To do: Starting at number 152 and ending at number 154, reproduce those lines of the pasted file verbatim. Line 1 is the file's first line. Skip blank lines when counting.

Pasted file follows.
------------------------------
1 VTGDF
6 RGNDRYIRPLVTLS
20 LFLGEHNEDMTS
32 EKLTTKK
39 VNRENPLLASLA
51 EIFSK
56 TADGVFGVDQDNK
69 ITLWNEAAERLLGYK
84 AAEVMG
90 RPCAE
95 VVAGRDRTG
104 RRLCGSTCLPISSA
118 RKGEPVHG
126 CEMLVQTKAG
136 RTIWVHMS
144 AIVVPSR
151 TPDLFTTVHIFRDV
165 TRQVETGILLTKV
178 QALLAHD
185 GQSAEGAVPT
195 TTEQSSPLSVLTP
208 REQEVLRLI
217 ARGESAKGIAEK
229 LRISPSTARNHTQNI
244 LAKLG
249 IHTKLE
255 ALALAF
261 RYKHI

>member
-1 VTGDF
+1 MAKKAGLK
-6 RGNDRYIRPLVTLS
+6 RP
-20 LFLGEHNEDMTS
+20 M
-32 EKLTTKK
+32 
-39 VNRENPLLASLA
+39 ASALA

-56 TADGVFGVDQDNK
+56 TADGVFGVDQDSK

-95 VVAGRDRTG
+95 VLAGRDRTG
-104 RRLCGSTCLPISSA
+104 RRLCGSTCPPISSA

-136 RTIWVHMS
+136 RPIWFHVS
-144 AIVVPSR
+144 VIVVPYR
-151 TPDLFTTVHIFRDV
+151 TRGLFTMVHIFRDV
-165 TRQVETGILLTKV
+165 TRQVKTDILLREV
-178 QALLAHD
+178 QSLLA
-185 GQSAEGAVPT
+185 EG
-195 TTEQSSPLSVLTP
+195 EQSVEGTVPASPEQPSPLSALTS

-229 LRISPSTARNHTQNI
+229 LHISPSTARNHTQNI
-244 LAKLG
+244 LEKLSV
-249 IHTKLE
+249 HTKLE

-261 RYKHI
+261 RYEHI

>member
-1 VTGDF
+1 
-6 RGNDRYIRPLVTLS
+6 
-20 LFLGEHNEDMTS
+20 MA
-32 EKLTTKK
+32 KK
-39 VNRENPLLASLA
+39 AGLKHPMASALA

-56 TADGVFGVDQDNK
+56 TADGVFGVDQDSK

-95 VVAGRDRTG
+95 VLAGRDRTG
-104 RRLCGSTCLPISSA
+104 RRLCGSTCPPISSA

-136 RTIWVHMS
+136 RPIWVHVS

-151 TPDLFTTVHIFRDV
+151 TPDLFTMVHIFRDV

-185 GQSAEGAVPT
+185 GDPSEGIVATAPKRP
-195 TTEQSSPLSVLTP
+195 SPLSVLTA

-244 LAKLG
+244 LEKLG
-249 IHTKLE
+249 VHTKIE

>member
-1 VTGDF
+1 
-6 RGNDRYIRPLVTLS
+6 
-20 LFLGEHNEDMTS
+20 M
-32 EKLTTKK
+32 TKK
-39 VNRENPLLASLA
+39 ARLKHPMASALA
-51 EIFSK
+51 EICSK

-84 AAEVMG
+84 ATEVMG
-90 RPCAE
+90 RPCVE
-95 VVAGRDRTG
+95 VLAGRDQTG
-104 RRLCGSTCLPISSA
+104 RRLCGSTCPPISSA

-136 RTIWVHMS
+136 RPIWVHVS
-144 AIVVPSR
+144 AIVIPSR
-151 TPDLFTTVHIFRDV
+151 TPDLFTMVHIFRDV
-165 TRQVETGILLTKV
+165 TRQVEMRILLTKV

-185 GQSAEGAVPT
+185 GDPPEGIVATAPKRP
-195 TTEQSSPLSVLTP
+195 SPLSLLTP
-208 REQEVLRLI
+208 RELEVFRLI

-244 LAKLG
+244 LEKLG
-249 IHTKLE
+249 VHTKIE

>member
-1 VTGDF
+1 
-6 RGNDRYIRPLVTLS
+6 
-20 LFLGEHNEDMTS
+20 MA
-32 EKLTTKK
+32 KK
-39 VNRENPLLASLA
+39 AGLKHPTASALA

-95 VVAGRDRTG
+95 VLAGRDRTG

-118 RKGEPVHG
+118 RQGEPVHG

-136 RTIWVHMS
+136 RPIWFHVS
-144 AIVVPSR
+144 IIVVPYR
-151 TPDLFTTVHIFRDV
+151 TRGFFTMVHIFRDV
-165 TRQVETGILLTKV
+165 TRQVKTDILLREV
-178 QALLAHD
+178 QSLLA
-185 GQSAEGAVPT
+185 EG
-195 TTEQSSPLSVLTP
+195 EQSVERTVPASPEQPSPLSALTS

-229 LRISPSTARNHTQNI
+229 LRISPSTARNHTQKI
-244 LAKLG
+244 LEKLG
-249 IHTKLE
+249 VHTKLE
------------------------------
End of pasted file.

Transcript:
+136 RPIWFHVS
-144 AIVVPSR
+144 IIVVPYR